The hottest thing in running is not a new shoe or energy drink. It's mud. And fire. And other things that get in the way of running but manage, for some, to make racing more fun.
Obstacle-course events that send participants into mud pits and under barbed wire, over walls and through flames, across monkey bars greased with butter and into a forest of live electric wires, are popping up like blisters on an Ironman's feet.
While they sound hard core, some of these races appeal especially to casual runners because the obstacles break up the running and take the focus off finish times. A spirit of fun (people wear costumes) and camaraderie (strangers help each other along the way) helps blunt the competitive edge.
And for serious runners, it's something new.
"I've done 5K races since I was little," said Alex Lenz, 27, an engineer who lives in Hampden and plans to do the Warrior Dash when it comes Maryland for the first time this spring. "I ran the Baltimore marathon, the San Diego marathon and a couple 24-hour races. This was just something real different and fun."
Lenz took part in last year's Warrior Dash, a 3.1-miler billed as "a mud-crawling, fire-leaping extreme run from hell." That race was scheduled to be held in Perryville, but so many people signed up that it had to be moved to a larger venue in Quarryville, Pa. Some 13,555 people are registered for the May 21-22 race in Mechanicsville.
The Warrior Dash started with a single race south of Chicago in 2009. Last year, the event went national and attracted 120,000 participants to 10 races. This year, organizers expect about 500,000 people to participate in 35 Warrior Dashes in the United States, Canada and Australia, according to Alex Yount of Red Frog Events of Chicago, which puts on the races.
That sort of exponential growth is happening with other obstacle-course runs with names like Muddy Buddy, The Spartan and Rugged Maniac. Timonium-based Mud Chasers will put on its first 5K April 17 at Oregon Ridge Park in Cockeysville — with plans to stage another dozen races across the United States and Canada.
Tough Mudder, launched last May with a race at Bear Creek Mountain Resort near Allentown, Pa., has scheduled 16 challenges this year. Billed as the most demanding of mud runs, Tough Mudders range from 7 miles to 12 miles and require running up black-diamond ski slopes, dunking in 38-degree water, dashing through flames (participants are sopping wet from that dunk, so they don't catch fire) and enduring zaps from live electric wires (said to be strong enough to jolt, but not injure, runners).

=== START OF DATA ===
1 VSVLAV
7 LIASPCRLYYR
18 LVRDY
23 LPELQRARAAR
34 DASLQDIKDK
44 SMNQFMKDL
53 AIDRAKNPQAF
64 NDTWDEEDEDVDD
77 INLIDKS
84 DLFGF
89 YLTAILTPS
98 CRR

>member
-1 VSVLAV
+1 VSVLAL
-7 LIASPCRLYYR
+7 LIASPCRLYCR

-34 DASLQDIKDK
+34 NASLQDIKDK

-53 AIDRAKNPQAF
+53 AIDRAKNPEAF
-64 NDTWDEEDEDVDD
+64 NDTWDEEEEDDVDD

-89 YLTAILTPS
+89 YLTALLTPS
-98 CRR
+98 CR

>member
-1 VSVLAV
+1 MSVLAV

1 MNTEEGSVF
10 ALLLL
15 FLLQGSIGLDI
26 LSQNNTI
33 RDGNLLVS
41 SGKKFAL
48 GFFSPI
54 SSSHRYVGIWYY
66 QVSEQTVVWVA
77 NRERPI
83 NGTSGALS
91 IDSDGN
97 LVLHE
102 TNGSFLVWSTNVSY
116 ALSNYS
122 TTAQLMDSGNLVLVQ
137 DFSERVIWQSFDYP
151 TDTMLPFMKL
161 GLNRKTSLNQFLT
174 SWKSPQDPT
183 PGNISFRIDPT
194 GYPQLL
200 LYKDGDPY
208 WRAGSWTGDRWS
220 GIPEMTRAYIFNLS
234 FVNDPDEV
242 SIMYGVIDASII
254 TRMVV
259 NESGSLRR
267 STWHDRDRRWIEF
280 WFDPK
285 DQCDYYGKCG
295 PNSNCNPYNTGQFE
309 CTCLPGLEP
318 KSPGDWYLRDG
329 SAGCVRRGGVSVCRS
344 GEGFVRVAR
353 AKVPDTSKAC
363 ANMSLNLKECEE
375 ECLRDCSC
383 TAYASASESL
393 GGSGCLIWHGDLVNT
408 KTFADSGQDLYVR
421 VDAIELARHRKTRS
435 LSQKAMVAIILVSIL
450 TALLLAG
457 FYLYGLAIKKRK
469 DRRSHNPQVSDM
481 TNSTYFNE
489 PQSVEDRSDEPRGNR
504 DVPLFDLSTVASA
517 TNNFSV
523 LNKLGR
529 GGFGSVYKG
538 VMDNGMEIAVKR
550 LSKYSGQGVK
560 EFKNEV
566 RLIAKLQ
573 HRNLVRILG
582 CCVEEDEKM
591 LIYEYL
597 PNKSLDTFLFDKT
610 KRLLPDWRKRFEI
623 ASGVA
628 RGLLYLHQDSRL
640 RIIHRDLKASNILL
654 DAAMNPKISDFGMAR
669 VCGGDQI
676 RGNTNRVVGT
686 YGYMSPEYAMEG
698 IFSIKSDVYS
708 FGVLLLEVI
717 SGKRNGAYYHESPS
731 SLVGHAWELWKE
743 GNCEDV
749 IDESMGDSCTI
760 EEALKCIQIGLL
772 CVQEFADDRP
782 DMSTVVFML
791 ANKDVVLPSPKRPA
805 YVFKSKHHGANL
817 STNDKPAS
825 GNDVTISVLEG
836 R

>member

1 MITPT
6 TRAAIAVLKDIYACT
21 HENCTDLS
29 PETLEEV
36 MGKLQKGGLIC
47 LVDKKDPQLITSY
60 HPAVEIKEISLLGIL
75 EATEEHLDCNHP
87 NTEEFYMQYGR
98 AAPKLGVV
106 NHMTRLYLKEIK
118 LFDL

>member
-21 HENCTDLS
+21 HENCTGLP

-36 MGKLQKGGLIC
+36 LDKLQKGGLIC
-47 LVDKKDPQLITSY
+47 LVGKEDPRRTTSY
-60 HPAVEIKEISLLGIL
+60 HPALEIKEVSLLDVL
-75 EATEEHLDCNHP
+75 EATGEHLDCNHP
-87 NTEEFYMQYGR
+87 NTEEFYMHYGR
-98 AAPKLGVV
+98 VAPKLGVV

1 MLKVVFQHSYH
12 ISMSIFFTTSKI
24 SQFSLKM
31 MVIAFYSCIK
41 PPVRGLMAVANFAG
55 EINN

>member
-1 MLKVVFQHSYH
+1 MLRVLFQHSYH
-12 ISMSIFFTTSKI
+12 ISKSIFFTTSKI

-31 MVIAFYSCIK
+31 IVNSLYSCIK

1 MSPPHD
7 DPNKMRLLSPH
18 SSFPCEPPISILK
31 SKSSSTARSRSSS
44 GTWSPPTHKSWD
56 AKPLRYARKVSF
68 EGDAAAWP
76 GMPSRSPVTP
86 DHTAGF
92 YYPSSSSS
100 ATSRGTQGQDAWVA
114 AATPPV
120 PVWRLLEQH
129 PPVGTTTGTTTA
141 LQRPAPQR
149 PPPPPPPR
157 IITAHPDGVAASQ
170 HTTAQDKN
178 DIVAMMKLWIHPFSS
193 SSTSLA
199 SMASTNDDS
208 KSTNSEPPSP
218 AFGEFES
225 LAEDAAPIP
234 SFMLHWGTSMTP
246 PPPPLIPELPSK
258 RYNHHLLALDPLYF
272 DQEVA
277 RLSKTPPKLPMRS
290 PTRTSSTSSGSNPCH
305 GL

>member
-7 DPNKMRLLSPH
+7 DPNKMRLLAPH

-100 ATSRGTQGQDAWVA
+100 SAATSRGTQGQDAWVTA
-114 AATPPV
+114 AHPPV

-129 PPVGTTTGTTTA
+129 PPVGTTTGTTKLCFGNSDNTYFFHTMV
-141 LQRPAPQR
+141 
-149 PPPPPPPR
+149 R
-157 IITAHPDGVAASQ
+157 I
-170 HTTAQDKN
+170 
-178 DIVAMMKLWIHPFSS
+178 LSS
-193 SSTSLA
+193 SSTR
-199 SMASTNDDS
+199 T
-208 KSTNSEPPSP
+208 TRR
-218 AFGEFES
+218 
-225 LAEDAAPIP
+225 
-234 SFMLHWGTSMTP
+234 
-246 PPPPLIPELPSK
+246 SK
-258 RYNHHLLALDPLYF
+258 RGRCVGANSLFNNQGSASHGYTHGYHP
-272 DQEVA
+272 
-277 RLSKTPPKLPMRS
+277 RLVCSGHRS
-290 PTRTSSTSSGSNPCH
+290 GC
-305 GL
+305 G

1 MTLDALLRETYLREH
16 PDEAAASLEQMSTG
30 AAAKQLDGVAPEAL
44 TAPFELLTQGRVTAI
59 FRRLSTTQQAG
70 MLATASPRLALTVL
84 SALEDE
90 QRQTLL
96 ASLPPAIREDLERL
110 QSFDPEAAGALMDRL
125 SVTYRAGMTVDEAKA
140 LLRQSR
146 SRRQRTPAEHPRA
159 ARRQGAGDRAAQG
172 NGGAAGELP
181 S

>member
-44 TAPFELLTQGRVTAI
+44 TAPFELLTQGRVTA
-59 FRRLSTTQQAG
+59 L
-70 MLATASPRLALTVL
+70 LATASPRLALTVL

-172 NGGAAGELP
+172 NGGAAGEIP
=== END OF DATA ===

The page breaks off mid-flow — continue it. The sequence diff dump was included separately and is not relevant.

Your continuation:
None of that seems to be scaring anyone off. (All 10,000 slots for the April 9 and 10 Tough Mudder in Allentown quickly sold out.) But maybe it should.
"It's like you go to the beach, and I see these knuckleheads running on the sand; I just want to run up behind them and give them my card because they're going to get injured," said Dr. John Senatore, chief of podiatry at Union Memorial Hospital and a lifelong runner. "You're at a higher risk for spraining your knee, your ankle, whatever, without sure footing. When you run, everything's meant to go straight ahead. When you have mud underneath the running shoe, you go not only forward, you go sideways. I just can't believe they do this."
Senatore sees the value of obstacle courses for the military. Not so for weekend warriors.
"The Marines, their lives may depend on going through an obstacle course," he said. "You get some 45-year-old accountant, what's the point? ... I always thought the purpose of exercise is to build one's own health. You're taking a significant risk."
"I just hope there's good liability insurance involved," he added. "It's ridiculous."
Dr. Bill Howard, director of the Arnold Palmer Sports Health Center at Union Memorial, wasn't quite so wary.
"It's kind of fun," said Howard, who last tackled an obstacle course 20 years ago, when he was sent as an Army reservist to Fort Campbell during Operation Desert Storm. "It would be great to say, 'I completed the Mud Dog. What did you do last Sunday? Watch football?'"
Competitors at such events are "pretty evenly split [between] people who are serious and want to prove something and people who want to have a ball crawling through the mud," Howard said. "It takes you back to your childhood. And this time, people are cheering instead of being scolded by Mama."
When it comes to training for mud runs, Howard suggests getting into good running shape and developing upper-body strength with push-ups and pull-ups. And on race day, he advises: "Take it slow" and "Don't worry about your hair because it's going to get messed up."
While the wisdom of competing in them might be in dispute, there is no question that muddy obstacle-course races have become wildly popular. What accounts for that? Theories range from the influence of "Survivor" and other reality-TV shows to the wars in Iraq and Afghanistan. (Several of the obstacle courses claim to be based on "special forces" training and some of the events have tie-ins with charities for service members, such as Homes for Our Troops and the Wounded Warrior Project.)
Courses for the muck racers
Cross a road race with an obstacle course and you get the newest trend in running: events boasting fire, barbed wire and above all, mud.
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